More evidence that the rim of Shackleton crater is valuable real estate

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The image below was produced by Lunar Reconnaissance Orbiter by assembling data from numerous images over six months. The levels of brightness and darkness indicate the percentage of time in which an area is sunlight. The red dot just below the rim of Shackleton shows the approximate location of the south pole.

As you can see, the rim of Shackleton Crater nearest the south pole is illuminated by the sun most of the time, while the nearby crater floor never gets sunlight. This data confirms what Japanese scientists found using their lunar probe, Kaguya. The south pole has the ideal combination of locations with nearly continuous bright sunlight (to provide power) and nearly continuous darkness (where explorers will likely find significant amounts of frozen water), making this is an excellent location to build that first lunar base. And from the image you can see that the Shackleton Crater rim is not the only spot near the south pole with these conditions.

Also, if you look at the close-up image of Shackleton’s rim that I posted here, you will see that there is plenty of room to land and set up residence.

illumination map of lunar south pole



  • James Fincannon

    Beautiful image and will be useful and helpful. From 1700 images over 6 months, that’s about 1 images every couple hours!

    Some issues that need to be considered are:
    1) Light at the poles (this is the South Pole) is coming in nearly horizontally for a lot of the year. The surface dirt of the tops of hills or rims of craters may not be illuminated much (being nearly parallel to the Sun’s rays) even though light would fully illuminate an astronaut standing there or a solar array pointing at the Sun. The overlay method used to generate this image cannot address this issue. Look carefully at the image and you can see where this might be happening especially around the Shackleton Rim.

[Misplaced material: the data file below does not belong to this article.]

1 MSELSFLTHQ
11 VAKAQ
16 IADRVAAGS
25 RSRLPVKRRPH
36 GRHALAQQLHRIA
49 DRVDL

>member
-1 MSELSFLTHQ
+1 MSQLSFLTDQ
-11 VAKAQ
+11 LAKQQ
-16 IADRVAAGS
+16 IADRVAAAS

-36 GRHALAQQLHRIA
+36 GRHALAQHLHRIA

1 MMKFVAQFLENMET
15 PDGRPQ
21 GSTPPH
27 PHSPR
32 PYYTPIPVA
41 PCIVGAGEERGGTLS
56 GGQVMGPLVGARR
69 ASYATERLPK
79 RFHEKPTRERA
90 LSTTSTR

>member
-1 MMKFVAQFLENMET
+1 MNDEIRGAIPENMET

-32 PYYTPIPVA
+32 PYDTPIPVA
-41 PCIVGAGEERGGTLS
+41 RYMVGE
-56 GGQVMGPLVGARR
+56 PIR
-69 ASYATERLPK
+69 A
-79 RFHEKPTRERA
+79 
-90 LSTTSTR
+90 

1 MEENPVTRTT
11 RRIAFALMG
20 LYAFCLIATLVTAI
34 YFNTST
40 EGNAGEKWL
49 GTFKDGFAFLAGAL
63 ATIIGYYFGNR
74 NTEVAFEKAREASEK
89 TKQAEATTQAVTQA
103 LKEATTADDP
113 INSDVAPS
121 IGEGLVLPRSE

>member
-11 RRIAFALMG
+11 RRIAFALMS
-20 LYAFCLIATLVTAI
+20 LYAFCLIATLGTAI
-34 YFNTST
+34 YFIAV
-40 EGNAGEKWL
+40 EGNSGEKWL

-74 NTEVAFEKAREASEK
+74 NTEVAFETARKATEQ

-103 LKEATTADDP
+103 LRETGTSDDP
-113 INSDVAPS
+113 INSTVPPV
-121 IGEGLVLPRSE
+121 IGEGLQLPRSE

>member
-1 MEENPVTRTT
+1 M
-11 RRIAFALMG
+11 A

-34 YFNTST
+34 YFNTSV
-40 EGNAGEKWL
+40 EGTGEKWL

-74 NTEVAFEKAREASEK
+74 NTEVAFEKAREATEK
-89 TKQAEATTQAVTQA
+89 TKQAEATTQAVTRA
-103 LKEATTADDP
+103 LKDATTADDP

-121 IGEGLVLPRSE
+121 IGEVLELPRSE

2) Dirt color. What if some of the dirt has different reflective properties than other parts? This would mess up the assumption of illumination. They assume some threshold of brightness to mean it is fully illuminated for the time step when generating this illumination map image.
    3) Partial Sun blockage by terrain. The images cannot in any way quantify the low Sun on the horizon (for the polar regions this is of particular concern) being partially blocked by distant or nearby terrain. Just because it is lit up by their definition does not mean you are getting 100% Sun. Maybe only 25% Sun. Is the entire region or parts of it getting full Sun or half Sun? No way to know with these LRO snapshot images.

    In summary, this illumination data must be taken with the above caveats and used in addition to the LRO laser altimeter digital elevation data and the LRO stereo imagery-derived digital elevation data to get the best assessment of illumination.

  • Kelly Starks

    I’ld also add that a composit like this doesn’t tell you much about if there are large flat surfaces to land on. I expect you could have pretty serious bolders slops etc and have them not show up on this.

    Though given we dumped all our plans to put a research station there its kind of moot?

    Certainly I can’t see even more distent commercial lunar bases wanting to set up a base here?

  • James Fincannon

    This overlay/composite image is derived from the LRO WAC images, not the NAC ones. The WAC resolution is around 50-100 meters/pixel. NACs are around 0.5 to 5 m/pixel. So yes, this image cannot give slopes, but WACs really aren’t intended to do so. You can just take alot more images covering a large area with the WAC than you can the NAC and this helps do a time study of illumination. But the NAC resolution is good enough for understanding the slope, seeing boulders, fissures and deriving good stereo height models. Also, I think you could do a illumination overlay at this site using the NAC since the orbit causes alot more passes of the poles than elsewhere. But I tried overlaying just two NAC images with Photoshop and it brought my computer to its knees… they are just too big.

    The LRO LOLA laser data can give some slope data too for where the laser hits (it cannot hit everywhere of course).

    As to the activity being moot, not so. This kind of data was really needed at the beginning of Constellation and its lack slowed down our work. Without this kind of data, more conservative vehicles/bases needed to be designed and this may have made the architecture too heavy. Knowing the minimum continuous eclipse period helps size the energy storage mass, a significant part of the launch mass. So the data will be useful in the future if we restart this activity or if others choose to do so.

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